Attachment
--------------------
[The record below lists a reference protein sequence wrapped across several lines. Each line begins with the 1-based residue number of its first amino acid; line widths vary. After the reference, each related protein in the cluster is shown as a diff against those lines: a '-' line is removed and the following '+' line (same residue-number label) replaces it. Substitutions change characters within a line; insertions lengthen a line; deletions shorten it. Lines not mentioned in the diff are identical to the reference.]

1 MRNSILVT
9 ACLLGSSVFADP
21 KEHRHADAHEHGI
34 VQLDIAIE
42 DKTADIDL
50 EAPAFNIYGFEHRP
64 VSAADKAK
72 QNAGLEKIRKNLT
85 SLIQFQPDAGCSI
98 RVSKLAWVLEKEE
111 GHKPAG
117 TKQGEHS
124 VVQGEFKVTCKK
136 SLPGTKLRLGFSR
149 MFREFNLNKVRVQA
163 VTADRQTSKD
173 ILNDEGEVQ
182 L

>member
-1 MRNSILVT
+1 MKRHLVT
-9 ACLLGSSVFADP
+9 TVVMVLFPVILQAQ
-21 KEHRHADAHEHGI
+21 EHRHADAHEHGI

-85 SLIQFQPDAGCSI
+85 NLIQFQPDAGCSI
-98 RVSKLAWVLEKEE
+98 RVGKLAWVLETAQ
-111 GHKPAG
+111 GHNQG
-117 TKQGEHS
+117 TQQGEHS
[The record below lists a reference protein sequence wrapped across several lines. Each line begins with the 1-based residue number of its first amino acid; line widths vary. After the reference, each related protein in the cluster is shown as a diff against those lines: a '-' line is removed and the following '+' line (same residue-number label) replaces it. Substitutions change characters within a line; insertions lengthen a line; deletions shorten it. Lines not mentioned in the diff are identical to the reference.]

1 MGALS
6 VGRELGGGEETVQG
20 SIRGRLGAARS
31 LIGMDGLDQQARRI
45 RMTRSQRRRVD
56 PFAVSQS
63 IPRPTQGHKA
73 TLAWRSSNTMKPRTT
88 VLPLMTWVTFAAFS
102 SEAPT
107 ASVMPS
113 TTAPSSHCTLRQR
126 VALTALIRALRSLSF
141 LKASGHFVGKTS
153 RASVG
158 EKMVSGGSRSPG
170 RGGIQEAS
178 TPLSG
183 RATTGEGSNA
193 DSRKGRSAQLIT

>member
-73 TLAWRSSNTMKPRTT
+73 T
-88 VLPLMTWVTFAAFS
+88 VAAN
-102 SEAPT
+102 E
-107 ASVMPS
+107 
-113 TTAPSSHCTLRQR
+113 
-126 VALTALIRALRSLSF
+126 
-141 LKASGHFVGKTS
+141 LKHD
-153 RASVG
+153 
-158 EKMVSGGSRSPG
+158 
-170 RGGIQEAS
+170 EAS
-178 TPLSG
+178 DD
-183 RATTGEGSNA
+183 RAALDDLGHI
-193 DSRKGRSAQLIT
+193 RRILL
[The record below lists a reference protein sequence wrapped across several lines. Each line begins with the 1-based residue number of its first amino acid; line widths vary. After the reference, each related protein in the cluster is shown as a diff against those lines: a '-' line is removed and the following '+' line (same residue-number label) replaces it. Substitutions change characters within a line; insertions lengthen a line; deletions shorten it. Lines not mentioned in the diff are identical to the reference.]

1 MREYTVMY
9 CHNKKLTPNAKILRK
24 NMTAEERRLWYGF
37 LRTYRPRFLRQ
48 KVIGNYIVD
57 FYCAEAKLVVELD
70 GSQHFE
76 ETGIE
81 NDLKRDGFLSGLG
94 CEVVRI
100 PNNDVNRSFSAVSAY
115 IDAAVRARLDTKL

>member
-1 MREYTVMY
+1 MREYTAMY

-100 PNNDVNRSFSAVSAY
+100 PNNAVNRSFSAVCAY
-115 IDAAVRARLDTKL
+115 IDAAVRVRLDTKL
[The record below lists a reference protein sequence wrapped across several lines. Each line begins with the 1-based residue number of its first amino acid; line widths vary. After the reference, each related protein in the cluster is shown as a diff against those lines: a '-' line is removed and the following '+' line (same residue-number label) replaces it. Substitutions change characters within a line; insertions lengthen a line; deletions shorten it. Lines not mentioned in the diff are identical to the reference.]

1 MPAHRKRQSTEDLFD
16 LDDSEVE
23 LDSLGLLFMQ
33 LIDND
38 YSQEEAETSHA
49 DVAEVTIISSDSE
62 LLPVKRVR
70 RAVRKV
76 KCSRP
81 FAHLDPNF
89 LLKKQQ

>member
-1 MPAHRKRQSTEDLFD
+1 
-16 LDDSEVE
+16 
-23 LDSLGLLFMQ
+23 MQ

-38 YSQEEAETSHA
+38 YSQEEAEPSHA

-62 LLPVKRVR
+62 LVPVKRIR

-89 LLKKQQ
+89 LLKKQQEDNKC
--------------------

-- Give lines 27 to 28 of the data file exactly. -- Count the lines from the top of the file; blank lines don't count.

-85 SLIQFQPDAGCSI
+85 NLIQFQPDAGCSI